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Gaslighting – what it is & 10 tips to consider if you encounter it at work


What is gaslighting?

The term derived from the title of a 1930’s thriller “Gas Light” by the British playwright and novelist Patrick Hamilton. Without spoiling the plot, the wife of the villain fears her husband is using psychological tactics to try to make her appear insane.  These cause her both anxiety and to doubt her memory and take on events.  The visual flickering and dimming gas lights add to the atmosphere of the piece and depict the wife’s confusion of whether the lights actually dim or, as her husband tries to make her believe, is in her imagination and another sign that she may be losing her mind.

Over the years the thriller’s title has become used as a verb to describe the tactics of the husband.  The definition of gaslight in the Oxford English dictionary is, “To manipulate (a person) by psychological means into questioning his or her own sanity.

This type of bullying usually starts on a very subtle level.  So much so that by the time the recipient is aware that something is going on, they feel it is too late to do anything about it.  The gaslighter’s aim is to gain power and the recipient ends up feeling completely powerless.  It has to be noted that, however desperate the situation may feel, it is never too late to act.

The gaslighter can appear charming in public but once on their own with the recipient, they will use tactics which will knowingly leave their victim doubting their perception and feeling they have little or no proof to dispute the gaslighter’s manipulation.  Cases occur both domestically and in the workplace.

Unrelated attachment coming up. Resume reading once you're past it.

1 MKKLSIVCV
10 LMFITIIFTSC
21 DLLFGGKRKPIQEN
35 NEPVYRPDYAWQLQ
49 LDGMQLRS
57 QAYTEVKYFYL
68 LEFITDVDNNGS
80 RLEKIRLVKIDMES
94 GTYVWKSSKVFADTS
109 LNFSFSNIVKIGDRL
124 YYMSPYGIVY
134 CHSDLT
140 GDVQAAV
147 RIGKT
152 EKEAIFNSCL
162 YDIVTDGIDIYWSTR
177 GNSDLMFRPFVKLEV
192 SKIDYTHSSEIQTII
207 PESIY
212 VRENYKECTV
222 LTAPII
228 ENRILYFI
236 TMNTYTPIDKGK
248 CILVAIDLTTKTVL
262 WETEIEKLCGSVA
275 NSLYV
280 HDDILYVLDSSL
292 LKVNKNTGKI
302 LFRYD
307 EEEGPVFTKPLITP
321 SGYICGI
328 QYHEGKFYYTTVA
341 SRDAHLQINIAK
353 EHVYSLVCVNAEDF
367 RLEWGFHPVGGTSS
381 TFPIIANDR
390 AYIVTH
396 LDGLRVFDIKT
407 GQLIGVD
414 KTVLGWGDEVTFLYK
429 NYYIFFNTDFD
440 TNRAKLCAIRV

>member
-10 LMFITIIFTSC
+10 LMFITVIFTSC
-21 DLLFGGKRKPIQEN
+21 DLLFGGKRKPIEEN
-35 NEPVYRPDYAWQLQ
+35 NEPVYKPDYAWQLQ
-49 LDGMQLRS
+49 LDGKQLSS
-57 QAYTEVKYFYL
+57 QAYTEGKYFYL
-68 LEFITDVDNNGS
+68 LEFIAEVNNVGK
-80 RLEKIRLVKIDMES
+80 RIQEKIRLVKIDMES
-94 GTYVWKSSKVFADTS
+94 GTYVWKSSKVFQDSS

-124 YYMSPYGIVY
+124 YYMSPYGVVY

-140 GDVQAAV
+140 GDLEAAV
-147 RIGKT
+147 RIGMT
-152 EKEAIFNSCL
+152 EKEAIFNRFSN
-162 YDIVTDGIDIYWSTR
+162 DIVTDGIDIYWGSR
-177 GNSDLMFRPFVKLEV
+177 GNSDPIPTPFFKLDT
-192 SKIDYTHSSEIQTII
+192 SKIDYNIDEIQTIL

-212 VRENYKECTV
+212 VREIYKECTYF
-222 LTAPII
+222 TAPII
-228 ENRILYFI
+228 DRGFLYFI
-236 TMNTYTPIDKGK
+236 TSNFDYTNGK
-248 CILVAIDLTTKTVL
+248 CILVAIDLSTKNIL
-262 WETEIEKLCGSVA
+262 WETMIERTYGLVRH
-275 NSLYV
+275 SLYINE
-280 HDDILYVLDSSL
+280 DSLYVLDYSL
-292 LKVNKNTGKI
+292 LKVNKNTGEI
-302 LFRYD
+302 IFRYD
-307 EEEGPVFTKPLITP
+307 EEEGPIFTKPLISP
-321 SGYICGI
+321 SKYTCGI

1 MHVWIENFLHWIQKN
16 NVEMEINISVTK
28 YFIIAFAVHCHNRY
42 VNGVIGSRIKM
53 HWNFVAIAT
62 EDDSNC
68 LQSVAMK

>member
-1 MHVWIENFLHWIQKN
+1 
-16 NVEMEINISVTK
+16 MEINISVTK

Examples of gaslighting behaviour in the workplace

Gaslighting tactics are used gradually and once the gaslighter sees their victim’s doubt, will turn up the heat.  Think of turning on a gas hob, checking it has caught and then gradually increasing the flame to get the contents of a pan boiling, before turning it down and adjusting the heat to keep it simmering gently.  The pan may eventually either boil over or the contents will evaporate, and the pan burn dry.

Some examples of gaslighting behaviour in the workplace:

  • Your boss lies to you, you know they are obviously lying but they then use this pattern of behaviour to unsettle you and keep you feeling unsure of when they are lying to you and when they are not.
  • A colleague assures you that you said you would complete a task when you know they had said they would handle it themselves.  The more often this happens, the more you doubt yourself and your ability to depend on your memory.
  • When a gaslighter sees doubt has set in, they may confuse you by praising you about something you’ve done.  You’ll then question your feelings about the gaslighter and whether they’re as bad as you thought.  This is the intended reaction, they want to keep you questioning yourself, doubting your judgement and increasing your trust in them.
  • The gaslighter will have worked out the people whose loyalty they can depend on and tell you those people are making disparaging comments about you.  The comments they quote may well be lies, but their effect is to leave you feeling isolated and they use this tactic to gain control.